According to Mark Langley, President and chief executive of the Project Management Institute, the executive sponsor is extremely important. Having the right project champion in your corner is the difference between success and failure.
He says that the sponsor should have a thorough knowledge of the project, and how it is related to, and impacts on, the organisations’ strategy.
About 62% of projects have an actively engaged sponsor, but those that do are completed more successfully, according to the Project Management Institute’s 2015 Pulse of the Profession ® Study. This will mean they are more likely to meet their goals, complete on time, and within budget.
As one survey respondent said “To be a really good executive sponsor requires two sets of skills that are not always packaged in one person. You have to have the ability to micromanage, but not the tendency to micromanage.”
The role of the sponsor
Mark Langley comments that the sponsors is a valuable, even crucial, resource and the culture should recognise the value they add. Their relationship with the project managers must be “founded on transparency and trust with a high degree of interdependence “. Organisations who recognise the importance of the executive sponsor are more likely to provide appropriate training for them and strategically assign sponsors to projects. They are also less likely to reduce their effectiveness by overburdening them with too many projects as well as their normal responsibilities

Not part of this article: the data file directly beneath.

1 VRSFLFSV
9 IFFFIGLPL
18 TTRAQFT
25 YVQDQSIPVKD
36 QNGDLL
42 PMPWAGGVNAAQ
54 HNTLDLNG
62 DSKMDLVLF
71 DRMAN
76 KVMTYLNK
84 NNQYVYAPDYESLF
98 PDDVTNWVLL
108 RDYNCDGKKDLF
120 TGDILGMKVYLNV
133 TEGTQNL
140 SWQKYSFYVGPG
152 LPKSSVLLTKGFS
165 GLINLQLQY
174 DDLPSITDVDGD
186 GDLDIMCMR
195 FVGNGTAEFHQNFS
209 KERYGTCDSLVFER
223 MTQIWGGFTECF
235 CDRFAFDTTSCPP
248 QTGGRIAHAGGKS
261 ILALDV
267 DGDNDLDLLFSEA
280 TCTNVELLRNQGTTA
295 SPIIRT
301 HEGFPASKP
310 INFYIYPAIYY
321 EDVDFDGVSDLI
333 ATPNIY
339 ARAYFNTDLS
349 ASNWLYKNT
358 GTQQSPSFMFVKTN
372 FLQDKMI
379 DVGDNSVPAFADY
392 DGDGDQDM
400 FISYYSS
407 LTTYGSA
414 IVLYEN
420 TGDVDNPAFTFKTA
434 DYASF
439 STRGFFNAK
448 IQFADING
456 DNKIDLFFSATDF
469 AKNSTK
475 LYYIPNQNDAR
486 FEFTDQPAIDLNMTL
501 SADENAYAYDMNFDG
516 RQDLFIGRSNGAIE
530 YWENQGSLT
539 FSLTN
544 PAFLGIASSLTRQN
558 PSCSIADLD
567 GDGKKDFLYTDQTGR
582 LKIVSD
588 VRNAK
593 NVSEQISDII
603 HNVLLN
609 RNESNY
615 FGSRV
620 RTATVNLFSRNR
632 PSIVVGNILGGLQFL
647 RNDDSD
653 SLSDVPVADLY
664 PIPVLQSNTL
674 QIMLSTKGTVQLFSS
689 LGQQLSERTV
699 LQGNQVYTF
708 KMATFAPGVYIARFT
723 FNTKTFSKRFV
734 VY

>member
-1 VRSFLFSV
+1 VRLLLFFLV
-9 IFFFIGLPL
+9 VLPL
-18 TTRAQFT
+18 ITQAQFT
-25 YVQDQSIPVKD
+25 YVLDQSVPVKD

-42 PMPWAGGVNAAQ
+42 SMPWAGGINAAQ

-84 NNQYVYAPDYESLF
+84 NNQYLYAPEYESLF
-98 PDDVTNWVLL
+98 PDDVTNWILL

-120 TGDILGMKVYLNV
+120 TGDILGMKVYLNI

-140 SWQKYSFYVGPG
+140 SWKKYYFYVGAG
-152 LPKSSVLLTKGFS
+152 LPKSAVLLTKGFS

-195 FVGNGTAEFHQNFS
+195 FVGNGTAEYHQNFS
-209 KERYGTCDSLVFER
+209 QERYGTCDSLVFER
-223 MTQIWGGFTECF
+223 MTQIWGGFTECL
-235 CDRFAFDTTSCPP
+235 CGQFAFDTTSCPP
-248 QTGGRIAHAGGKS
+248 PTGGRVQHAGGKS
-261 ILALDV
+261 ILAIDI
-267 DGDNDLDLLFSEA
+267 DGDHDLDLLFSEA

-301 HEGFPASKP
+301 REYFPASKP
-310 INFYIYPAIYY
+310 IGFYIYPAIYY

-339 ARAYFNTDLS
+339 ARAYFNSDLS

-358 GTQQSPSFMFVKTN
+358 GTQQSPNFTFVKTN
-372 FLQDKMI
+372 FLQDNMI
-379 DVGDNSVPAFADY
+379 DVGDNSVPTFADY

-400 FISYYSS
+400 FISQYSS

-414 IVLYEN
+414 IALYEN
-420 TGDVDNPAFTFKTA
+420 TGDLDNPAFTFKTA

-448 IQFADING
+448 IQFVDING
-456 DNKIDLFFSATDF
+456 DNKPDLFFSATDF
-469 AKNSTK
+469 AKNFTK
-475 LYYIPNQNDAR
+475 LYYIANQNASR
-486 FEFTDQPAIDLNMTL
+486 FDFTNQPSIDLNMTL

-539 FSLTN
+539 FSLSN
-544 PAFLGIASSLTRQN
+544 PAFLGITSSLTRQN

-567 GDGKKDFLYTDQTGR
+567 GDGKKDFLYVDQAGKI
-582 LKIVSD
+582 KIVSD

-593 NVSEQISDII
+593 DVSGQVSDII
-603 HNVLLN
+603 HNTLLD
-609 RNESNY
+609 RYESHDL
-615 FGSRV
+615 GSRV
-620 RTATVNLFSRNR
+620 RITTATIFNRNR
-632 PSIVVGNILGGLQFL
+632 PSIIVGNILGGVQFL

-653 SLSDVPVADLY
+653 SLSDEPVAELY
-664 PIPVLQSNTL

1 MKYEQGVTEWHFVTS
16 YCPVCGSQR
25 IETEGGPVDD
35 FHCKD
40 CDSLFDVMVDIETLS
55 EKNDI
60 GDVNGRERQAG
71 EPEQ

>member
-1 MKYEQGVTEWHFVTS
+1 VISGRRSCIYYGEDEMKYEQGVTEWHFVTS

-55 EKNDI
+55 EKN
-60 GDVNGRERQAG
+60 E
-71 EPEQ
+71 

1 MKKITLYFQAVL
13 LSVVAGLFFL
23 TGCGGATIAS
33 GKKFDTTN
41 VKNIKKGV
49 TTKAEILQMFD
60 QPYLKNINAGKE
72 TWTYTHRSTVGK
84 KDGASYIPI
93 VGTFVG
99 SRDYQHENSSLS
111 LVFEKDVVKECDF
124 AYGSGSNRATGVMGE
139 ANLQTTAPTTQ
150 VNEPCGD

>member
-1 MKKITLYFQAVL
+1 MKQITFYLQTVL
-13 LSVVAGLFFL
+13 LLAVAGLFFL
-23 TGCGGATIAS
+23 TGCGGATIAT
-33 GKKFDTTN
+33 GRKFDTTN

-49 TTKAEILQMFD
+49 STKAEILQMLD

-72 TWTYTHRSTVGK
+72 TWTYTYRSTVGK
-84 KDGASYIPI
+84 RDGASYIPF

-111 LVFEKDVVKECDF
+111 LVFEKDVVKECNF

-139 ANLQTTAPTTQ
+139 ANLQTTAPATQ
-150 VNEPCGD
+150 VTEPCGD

The sponsor should maintain an open dialogue with stakeholders, communicating effectively with them, influencing them to stay committed to the project, resolve any conflicts that may arise, smooth over any contentious issues. An exercise in diplomacy!
They should be provided with appropriate reports and feedback, incorporating a roadmap and progress against scheduled milestones. Effective two way communication helps to keep the project on track, avoid any disconnect, and allows the sponsor to stay engaged with the project without becoming involved in the detail.
For a sponsor to perform effectively it is helpful for them to receive specific training and mentoring from other executive sponsors. This has been shown to deliver better results than the sponsor having experience of project management or on the job learning. Very specific deployment of competencies such as rallying support of senior management , intervening appropriately, removal of roadblocks all require a deft touch , a skilful leadership . Sponsors also need to be able to effectively manage stakeholders, resources and budgets. They need to possess “subtle skills of persuasion and social dexterity “
What are the outcomes for an effective sponsor?
When the sponsor is active and engaged, there is a quantified increase in the percentage of projects that;-
- Meet their original goals/business intent
- Are completed on time
- Finish within original budget
- Avoid outright failure
This in turn will have a big impact on the company bottom line.